The model would encourage legislators to fund colleges and universities based on the previous year's allocations while also providing incentive, performance-based funding that rewards different types of schools for meeting their different missions.

    Multiple university presidents said all two- and four-year schools in the state have endorsed the proposal.
  • New Mexico Compass reports on the continued pushback on teacher evaluations.
    A fifth-grade teacher and education veteran described the changing landscape of her job during the past several years as overwhelming. She said that kids in her class read at levels that range from second- to eighth-grade. Also in the mix are English-language learners and special education program participants. Some of her students with identified special needs are pulled out of the regular classroom for individualized instruction every week. Still, she said, her school runs on a bare-bones staff.

    “It’s ultimately up to one teacher in each classroom to figure out how to manage all the learning levels and help each of them make 6 percent gains in reading. As much support as I can give them, it’s never enough. I’m only one person. Trying to reach everyone and provide an individualized service for each kid is nearly impossible. Now, if I had 10 less kids in the room … ” she laughed. Meaningful reforms, she said, would decrease class sizes and place specialists in every room, offset teachers’ purchases of school supplies and create consistent interventions for kids kids struggling with reading and math.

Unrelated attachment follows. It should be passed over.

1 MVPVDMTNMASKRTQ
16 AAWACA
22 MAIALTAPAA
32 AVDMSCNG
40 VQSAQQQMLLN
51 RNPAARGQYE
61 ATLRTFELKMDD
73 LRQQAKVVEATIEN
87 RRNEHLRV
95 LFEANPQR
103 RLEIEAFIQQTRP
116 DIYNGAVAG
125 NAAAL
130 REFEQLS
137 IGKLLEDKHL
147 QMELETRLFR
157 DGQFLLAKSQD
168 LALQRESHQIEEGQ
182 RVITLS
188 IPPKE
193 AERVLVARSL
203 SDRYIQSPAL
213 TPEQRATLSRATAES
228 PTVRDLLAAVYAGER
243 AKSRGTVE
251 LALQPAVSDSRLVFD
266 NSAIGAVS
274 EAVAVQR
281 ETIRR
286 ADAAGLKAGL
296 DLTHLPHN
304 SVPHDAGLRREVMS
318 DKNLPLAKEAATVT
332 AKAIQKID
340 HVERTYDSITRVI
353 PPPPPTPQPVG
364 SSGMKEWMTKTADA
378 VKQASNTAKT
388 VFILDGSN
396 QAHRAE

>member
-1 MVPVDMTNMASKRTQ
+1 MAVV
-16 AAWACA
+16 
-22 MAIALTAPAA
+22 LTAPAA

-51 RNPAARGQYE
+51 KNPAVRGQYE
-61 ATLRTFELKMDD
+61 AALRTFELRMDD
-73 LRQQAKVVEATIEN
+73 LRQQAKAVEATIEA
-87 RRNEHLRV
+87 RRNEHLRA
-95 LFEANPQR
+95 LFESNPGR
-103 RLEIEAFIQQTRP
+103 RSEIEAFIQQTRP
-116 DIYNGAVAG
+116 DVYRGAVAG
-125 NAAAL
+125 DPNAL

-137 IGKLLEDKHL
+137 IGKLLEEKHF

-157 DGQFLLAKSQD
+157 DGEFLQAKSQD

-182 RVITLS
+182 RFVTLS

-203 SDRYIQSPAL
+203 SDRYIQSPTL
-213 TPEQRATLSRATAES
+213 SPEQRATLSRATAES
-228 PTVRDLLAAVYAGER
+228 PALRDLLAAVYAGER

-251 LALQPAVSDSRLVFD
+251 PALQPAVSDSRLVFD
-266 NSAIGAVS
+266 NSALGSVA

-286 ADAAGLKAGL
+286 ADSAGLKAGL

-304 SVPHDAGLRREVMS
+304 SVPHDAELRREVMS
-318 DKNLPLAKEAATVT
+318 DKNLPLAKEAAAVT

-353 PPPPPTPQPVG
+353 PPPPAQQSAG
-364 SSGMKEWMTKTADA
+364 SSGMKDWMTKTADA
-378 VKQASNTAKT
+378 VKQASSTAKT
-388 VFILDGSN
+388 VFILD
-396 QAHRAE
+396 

• John Garcia, the director of Albuquerque’s Economic Development Department, is leaving the city position to head up the Home Builders Association of Central New Mexico.
    Garcia officially starts in the new position Dec. 1. He said he informed Albuquerque Mayor Richard J. Berry of his interest in the position after the October election, and said the city will seek a candidate to replace him.

    “This is an opportunity for me. It’s hard to leave [Mayor] R.J. [Berry], he is a good personal friend of mine,” he said.
  • The Albuquerque Journal looks at the latest in the Bernalillo County investment troubles and how the Bernalillo County Commission hopes to avert future troubles.
  • Some small businesses are on the fence over whether or not to sign up for the Affordable Care Act.
  • The Affordable Care Act will cost the city of Albuquerque extra money, Albuquerque Business First reports.
    The Affordable Care Act will cost the city of Albuquerque an additional $875,000 in health care costs for the remainder of the fiscal year, and that will double to an extra $1.75 million for the following fiscal year, city budget officer Gerald Romero said.
  • At least 63,900 New Mexicans will have to change their health care due to the Affordable Care Act, Capitol Report New Mexico reports.